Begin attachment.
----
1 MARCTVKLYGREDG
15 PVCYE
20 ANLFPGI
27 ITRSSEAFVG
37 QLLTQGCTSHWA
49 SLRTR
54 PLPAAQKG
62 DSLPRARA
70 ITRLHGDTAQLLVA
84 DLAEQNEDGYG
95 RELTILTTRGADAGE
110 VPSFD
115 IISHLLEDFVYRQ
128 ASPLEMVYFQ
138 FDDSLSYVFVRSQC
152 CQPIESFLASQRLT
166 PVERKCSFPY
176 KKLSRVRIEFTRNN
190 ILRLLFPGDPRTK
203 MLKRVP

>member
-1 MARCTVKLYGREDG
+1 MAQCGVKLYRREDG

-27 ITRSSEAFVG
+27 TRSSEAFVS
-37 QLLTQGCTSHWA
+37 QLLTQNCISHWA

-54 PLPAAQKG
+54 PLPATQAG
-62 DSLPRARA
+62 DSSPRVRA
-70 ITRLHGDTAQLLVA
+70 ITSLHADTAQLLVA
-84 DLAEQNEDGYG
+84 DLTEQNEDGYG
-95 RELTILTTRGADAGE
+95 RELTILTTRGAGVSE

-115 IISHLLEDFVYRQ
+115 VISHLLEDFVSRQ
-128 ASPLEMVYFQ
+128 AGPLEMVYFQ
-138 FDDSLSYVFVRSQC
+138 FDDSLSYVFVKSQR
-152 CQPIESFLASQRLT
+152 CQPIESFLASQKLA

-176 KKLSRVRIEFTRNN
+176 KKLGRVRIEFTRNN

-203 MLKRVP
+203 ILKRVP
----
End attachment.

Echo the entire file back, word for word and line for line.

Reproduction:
1 MARCTVKLYGREDG
15 PVCYE
20 ANLFPGI
27 ITRSSEAFVG
37 QLLTQGCTSHWA
49 SLRTR
54 PLPAAQKG
62 DSLPRARA
70 ITRLHGDTAQLLVA
84 DLAEQNEDGYG
95 RELTILTTRGADAGE
110 VPSFD
115 IISHLLEDFVYRQ
128 ASPLEMVYFQ
138 FDDSLSYVFVRSQC
152 CQPIESFLASQRLT
166 PVERKCSFPY
176 KKLSRVRIEFTRNN
190 ILRLLFPGDPRTK
203 MLKRVP

>member
-1 MARCTVKLYGREDG
+1 MAQCGVKLYRREDG

-27 ITRSSEAFVG
+27 TRSSEAFVS
-37 QLLTQGCTSHWA
+37 QLLTQNCISHWA

-54 PLPAAQKG
+54 PLPATQAG
-62 DSLPRARA
+62 DSSPRVRA
-70 ITRLHGDTAQLLVA
+70 ITSLHADTAQLLVA
-84 DLAEQNEDGYG
+84 DLTEQNEDGYG
-95 RELTILTTRGADAGE
+95 RELTILTTRGAGVSE

-115 IISHLLEDFVYRQ
+115 VISHLLEDFVSRQ
-128 ASPLEMVYFQ
+128 AGPLEMVYFQ
-138 FDDSLSYVFVRSQC
+138 FDDSLSYVFVKSQR
-152 CQPIESFLASQRLT
+152 CQPIESFLASQKLA

-176 KKLSRVRIEFTRNN
+176 KKLGRVRIEFTRNN

-203 MLKRVP
+203 ILKRVP